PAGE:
Sunday, April 6, 2008

Window on Eurasia: Chinese Oppression in Tibet, Xinjiang Sparks Protests in Russia

Paul Goble

Baku, April 7 – Chinese oppression in Tibet and Xinjiang have outraged many Russian human rights activists in the first case and Russia’s Muslim community in the second, even though the Russian government and the leadership of the Russian Orthodox Church back what Beijing has been doing.
Last Thursday, a small group of Tibetans living in Moscow and Russian human rights activists organized a small demonstration in the Russian capital, and on Friday, another rights group staged a protest in St. Petersburg against Chinese oppression in Tibet.
In both cases, Russian officials first worked to block the meetings and then to prevent any media coverage. In Moscow, the authorities surrounded the protesters with 11 busloads of militiamen, and in the northern capital, officials banned the meeting and then kept it away from journalists covering the passing of the Olympic flame.
But in the age of the Internet and YouTube, the Russian government cannot prevent the story from getting out, often with dramatic pictures, even though Moscow officials can block coverage in the mass media from which most but no longer all Russians get their news.
While the Moscow demonstration received little or no attention in the mainstream media, it was featured in a story on the international religious affairs Internet portal Baznica ( and, with pictures and video, on (
Visitors to these sites can read about or even clearly see both the small but brave gathering and the placards its members carried with legends like “End the Terror in Tibet,” “Freedom for Political prisoners in China,” and “End the Murder of [Tibet’s] Peaceful Residents.”
Yuliya Zhironkina, the editor of, told Baznica that “in our view, the picket in Moscow, while it was kept as far from the Chinese embassy as possible, had enormous importance. It showed that Muscovites of various ages and professions are in fact not indifferent to the problems of Tibet.”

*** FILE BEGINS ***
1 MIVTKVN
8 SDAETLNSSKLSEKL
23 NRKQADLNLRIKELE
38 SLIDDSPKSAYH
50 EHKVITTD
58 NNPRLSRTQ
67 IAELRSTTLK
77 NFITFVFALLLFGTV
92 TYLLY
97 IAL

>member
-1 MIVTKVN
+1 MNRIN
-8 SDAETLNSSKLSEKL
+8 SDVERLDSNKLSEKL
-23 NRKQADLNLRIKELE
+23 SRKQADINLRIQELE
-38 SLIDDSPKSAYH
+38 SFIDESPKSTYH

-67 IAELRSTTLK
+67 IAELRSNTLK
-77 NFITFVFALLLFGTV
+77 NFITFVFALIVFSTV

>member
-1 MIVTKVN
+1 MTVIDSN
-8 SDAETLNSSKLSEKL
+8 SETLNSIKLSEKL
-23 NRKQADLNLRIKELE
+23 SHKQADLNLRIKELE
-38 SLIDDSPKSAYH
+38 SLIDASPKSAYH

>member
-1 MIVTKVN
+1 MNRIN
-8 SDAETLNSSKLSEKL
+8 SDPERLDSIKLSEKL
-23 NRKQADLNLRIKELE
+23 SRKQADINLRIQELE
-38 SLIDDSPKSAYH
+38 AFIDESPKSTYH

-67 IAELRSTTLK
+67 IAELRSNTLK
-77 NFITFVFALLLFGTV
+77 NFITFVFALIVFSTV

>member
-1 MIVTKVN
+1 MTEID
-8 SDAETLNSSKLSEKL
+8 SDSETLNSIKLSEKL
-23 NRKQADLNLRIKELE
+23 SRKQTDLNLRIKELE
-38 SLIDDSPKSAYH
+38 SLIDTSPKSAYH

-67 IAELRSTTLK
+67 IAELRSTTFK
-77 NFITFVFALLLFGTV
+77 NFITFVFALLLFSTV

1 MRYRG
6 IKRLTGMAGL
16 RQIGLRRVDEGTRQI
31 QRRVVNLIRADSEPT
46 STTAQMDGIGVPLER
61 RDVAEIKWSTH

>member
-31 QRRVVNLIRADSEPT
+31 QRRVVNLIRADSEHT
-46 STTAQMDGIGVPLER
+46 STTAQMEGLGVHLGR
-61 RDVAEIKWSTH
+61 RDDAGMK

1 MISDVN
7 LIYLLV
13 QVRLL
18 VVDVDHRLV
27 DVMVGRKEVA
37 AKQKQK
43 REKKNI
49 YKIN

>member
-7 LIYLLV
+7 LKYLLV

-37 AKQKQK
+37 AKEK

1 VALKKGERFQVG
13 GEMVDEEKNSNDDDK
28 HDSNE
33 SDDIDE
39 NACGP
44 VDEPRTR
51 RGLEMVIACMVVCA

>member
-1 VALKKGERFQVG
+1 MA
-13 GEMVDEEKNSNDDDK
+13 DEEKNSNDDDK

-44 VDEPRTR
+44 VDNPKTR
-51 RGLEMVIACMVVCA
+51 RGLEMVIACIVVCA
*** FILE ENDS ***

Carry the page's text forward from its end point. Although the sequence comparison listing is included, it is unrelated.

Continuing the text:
And their focus on the problems in that distant land, she said, will “hopefully inspire the residents of other regions [of Russia] to openly express their positions concerning the Tibetan crisis,” possibly over the weekend during the worldwide days of prayer for Tibet.
For his part, the Baznica journalist commented in his article that he was intrigued Russian citizens would be focusing so much of their attention on the violations of human rights in Tibet when there are so many violations of the exactly same rights far closer to home in their own country.
With regard to the demonstration in St. Petersburg against the Chinese, foreign journalists referred to it as part of their coverage of the passing of the Olympic torch through that city, precisely the kind of reporting Tibet’s supporters hope for. (For an example, see
Meanwhile, Russia’s Muslims appear to be focusing their attention on Beijing’s charges that Muslims in Xinjiang (Eastern Turkestan) are planning an uprising and China’s reaction if anything even more brutal than in Tibet, actions Beijing believes it can get away with because of anti-Muslim attitudes in many countries of the world.
Drawing on reports from news agencies based in Muslim countries, Muslim Internet outlets in the Russian Federation have not only covered what China has been saying and doing but also condemning the Chinese for duplicity and oppression. (For examples, see and
But there was another demonstration in Moscow this weekend that does the Russian citizens who took part in it much honor. On Saturday, “Ekho Moskvy” reported, approximately 30 people assembled to remember Aleksandr Litvinenko, who spoke out against Putin’s repression in Chechnya and was killed as a result.
The demonstration’s chief goal, its organizers told the independent radio station, was “to protest against the [presumed] right of the president of Russia to kill [people living] abroad,” like Litvinenko who was dispatched in London by exposure to radioactive Polonium (

No comments: